Nearly thirty years ago, my father related to me a conversation he had had with the dean of admissions at the university where he worked. The dean had proclaimed that the purpose of college is to keep young people out of the workforce as long as possible not only to fill the university's coffers, but to restrict the supply of labor and drive up wages. My father was as egalitarian a man as ever lived; he believed that anyone qualified to attend college should be encouraged to do so (for the educational benefits, not the alleged economic return). But he also recognized the cruelty of the cynical campaign -- just then beginning -- to convince the general population that a college education is an absolute necessity. He saw it as a shameless fraud, and so it is.
WHOSE KIDS ARE THEY?
There's no question that colleges today are filled with young people who would be better off elsewhere, whether working or pursuing some sort of training. Nor can it be denied that countless thousands of public school students would benefit from vo-tech programs that emphasize basic job skills such as showing up on time, in proper attire, with at least the semblance of enthusiasm. It is absurd to perpetuate the myth of the indispensability of a college education. And yes, parents and their offspring should give more consideration to their career prospects. But no clique of politicians, bureaucrats, businessmen, and academics has the right to dictate our children's futures. We need less government interference in our schools, our economy, and our lives -- not more.
LYING TO THE STUDENT
The problem with American citizens is that we're too complacent. Otherwise, we would demand an immediate end to government-funded propaganda programs in the schools. If we ourselves would never submit voluntarily to such obvious brainwashing, why, then, do we willingly subject our children to it? We should demand that the schools teach our children the truth: that our present federal government is a travesty of the original; that there is no constitutional justification for ninety percent of the activities it engages in; that income tax rates, as a consequence, are ten times higher than they would otherwise be; and that the direct income tax itself is illegitimate. The schools should also acknowledge that the average instructor is on the job for only three-quarters of a normal work day for only two-thirds of a normal work year -- and thus is not underpaid, but overpaid. And that's assuming that he's doing a competent job.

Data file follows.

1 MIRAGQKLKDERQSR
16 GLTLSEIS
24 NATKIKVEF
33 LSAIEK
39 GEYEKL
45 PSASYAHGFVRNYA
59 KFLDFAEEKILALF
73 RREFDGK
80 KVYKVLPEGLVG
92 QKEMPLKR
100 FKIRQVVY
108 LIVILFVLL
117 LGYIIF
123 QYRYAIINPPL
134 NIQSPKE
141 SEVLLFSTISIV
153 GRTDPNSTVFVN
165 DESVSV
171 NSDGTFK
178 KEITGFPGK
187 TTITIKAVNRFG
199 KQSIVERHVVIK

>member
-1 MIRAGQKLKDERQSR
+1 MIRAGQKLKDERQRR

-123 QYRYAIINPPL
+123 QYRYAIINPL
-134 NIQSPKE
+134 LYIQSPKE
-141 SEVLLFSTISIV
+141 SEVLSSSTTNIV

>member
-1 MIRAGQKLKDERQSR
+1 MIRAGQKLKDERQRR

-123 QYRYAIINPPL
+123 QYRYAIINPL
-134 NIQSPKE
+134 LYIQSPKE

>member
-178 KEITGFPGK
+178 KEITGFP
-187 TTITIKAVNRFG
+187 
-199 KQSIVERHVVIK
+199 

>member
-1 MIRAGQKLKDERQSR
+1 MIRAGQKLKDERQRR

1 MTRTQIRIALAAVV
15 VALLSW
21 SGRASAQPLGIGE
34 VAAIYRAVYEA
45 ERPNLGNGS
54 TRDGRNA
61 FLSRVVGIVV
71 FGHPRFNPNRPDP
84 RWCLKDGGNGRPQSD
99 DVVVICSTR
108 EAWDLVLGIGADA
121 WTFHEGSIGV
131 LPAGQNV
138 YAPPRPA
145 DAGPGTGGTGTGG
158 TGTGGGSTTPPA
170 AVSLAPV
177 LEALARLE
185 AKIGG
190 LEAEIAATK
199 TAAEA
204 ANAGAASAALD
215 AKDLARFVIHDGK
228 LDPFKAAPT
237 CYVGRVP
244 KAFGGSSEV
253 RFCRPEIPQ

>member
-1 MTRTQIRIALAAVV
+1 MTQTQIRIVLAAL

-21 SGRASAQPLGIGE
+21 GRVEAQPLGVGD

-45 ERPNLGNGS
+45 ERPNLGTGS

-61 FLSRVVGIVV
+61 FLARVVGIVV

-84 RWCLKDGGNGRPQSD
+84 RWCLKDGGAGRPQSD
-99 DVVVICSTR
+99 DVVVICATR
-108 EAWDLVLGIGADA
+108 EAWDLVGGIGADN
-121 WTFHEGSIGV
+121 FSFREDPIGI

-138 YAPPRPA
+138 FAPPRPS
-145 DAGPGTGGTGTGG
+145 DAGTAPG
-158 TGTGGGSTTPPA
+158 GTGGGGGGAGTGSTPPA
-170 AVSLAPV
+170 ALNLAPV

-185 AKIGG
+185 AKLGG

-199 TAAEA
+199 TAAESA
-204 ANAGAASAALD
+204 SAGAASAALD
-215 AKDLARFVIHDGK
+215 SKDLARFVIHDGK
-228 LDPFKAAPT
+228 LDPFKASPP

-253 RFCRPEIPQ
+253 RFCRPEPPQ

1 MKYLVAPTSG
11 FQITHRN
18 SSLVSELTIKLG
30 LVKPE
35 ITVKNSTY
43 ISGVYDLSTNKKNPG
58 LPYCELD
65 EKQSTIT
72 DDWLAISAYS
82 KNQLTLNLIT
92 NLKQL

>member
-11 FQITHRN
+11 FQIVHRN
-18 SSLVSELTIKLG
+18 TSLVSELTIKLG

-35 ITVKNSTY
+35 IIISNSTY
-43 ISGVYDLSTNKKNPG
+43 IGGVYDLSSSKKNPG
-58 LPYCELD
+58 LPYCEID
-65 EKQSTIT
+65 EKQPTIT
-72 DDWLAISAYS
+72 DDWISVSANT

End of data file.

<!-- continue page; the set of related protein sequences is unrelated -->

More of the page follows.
Talented individuals and strong homes are the very foundation of a free society. Why would anyone want to stifle the potential of individual Americans and suppress the salutary influence of the family? Why would anyone want to undermine the foundation of a free society? No one would -- unless he sought to establish a different sort of society altogether, a society in which a small elite could live at the expense of an oppressed multitude. But no free people would ever voluntarily submit to such degradation. No, they never would -- unless their children were secretly instructed in the mentality of servitude.